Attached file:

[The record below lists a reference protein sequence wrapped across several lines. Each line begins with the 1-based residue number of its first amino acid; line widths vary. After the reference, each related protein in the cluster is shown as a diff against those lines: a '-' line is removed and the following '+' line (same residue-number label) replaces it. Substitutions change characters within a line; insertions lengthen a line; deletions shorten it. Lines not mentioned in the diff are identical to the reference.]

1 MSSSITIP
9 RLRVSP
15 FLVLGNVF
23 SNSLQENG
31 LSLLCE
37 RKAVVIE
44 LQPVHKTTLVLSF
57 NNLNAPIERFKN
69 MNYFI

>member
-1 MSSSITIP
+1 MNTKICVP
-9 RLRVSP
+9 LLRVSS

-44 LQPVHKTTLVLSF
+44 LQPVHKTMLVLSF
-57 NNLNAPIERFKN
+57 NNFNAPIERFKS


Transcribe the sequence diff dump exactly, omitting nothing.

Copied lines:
[The record below lists a reference protein sequence wrapped across several lines. Each line begins with the 1-based residue number of its first amino acid; line widths vary. After the reference, each related protein in the cluster is shown as a diff against those lines: a '-' line is removed and the following '+' line (same residue-number label) replaces it. Substitutions change characters within a line; insertions lengthen a line; deletions shorten it. Lines not mentioned in the diff are identical to the reference.]

1 MSSSITIP
9 RLRVSP
15 FLVLGNVF
23 SNSLQENG
31 LSLLCE
37 RKAVVIE
44 LQPVHKTTLVLSF
57 NNLNAPIERFKN
69 MNYFI

>member
-1 MSSSITIP
+1 MNTKICVP
-9 RLRVSP
+9 LLRVSS

-44 LQPVHKTTLVLSF
+44 LQPVHKTMLVLSF
-57 NNLNAPIERFKN
+57 NNFNAPIERFKS